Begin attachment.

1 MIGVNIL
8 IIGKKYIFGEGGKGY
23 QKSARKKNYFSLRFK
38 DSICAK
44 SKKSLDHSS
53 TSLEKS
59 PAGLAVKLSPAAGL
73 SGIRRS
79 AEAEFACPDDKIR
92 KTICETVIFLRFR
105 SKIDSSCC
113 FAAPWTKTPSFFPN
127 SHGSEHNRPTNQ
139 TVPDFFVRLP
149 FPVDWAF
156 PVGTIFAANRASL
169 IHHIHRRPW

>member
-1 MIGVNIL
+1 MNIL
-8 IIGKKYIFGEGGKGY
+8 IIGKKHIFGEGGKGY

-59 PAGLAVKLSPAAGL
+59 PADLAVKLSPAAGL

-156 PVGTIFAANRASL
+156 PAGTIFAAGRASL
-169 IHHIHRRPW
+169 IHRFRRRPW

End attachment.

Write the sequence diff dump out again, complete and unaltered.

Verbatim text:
1 MIGVNIL
8 IIGKKYIFGEGGKGY
23 QKSARKKNYFSLRFK
38 DSICAK
44 SKKSLDHSS
53 TSLEKS
59 PAGLAVKLSPAAGL
73 SGIRRS
79 AEAEFACPDDKIR
92 KTICETVIFLRFR
105 SKIDSSCC
113 FAAPWTKTPSFFPN
127 SHGSEHNRPTNQ
139 TVPDFFVRLP
149 FPVDWAF
156 PVGTIFAANRASL
169 IHHIHRRPW

>member
-1 MIGVNIL
+1 MNIL
-8 IIGKKYIFGEGGKGY
+8 IIGKKHIFGEGGKGY

-59 PAGLAVKLSPAAGL
+59 PADLAVKLSPAAGL

-156 PVGTIFAANRASL
+156 PAGTIFAAGRASL
-169 IHHIHRRPW
+169 IHRFRRRPW